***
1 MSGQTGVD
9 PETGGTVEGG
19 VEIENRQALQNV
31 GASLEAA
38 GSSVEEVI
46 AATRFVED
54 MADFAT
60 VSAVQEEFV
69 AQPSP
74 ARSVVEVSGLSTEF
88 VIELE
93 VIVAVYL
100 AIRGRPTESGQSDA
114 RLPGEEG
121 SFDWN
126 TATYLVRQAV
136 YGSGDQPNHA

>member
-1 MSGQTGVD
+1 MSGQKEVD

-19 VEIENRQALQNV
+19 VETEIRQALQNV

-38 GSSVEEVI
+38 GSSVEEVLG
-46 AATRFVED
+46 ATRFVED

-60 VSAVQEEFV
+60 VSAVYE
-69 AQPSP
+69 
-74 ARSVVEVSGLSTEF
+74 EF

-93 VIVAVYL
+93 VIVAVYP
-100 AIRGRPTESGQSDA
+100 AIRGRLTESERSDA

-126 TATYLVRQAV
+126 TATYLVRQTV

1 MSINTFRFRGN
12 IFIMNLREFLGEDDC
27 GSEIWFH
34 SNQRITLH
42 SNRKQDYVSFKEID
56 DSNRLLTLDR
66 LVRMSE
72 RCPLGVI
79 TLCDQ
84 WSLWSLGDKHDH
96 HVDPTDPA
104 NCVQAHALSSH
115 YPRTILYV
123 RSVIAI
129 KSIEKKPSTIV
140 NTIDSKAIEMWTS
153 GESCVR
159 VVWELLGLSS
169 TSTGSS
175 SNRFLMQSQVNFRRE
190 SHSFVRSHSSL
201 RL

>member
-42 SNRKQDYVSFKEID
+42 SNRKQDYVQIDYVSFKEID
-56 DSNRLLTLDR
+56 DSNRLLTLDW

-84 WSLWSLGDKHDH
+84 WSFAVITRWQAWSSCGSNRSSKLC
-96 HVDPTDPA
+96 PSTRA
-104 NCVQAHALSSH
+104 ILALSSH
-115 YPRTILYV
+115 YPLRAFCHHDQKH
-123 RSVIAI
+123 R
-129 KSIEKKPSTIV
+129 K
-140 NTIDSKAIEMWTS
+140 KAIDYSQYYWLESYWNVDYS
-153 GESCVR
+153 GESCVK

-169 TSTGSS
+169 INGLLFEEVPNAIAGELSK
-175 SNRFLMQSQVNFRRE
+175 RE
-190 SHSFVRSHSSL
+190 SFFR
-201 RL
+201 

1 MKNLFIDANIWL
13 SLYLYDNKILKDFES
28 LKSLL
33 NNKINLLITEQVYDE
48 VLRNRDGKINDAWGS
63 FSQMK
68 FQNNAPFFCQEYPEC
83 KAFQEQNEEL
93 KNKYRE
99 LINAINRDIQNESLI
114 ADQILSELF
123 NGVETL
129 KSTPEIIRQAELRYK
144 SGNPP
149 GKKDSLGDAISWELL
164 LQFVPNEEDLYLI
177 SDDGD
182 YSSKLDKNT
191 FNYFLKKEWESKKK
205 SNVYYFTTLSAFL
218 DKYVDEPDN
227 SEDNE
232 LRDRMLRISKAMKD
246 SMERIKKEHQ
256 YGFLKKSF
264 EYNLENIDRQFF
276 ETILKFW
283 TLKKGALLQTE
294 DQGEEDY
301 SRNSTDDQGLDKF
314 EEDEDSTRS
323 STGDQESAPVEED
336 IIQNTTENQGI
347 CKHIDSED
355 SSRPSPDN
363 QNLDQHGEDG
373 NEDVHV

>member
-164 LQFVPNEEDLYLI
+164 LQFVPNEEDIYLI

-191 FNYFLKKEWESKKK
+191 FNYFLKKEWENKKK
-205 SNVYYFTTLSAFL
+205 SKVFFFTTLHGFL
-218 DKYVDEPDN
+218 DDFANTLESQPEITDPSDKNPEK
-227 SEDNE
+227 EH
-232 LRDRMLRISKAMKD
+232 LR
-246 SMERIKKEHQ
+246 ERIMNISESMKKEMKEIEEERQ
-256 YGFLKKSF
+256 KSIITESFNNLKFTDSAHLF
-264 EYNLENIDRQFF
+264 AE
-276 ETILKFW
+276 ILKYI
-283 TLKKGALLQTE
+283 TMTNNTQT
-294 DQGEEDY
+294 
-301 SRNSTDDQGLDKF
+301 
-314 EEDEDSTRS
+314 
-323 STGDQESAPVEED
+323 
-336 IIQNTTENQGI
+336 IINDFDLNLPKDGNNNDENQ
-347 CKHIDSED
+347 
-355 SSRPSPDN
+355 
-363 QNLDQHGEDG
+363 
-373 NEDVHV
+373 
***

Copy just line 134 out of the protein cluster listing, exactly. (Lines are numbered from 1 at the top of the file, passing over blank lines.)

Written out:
-218 DKYVDEPDN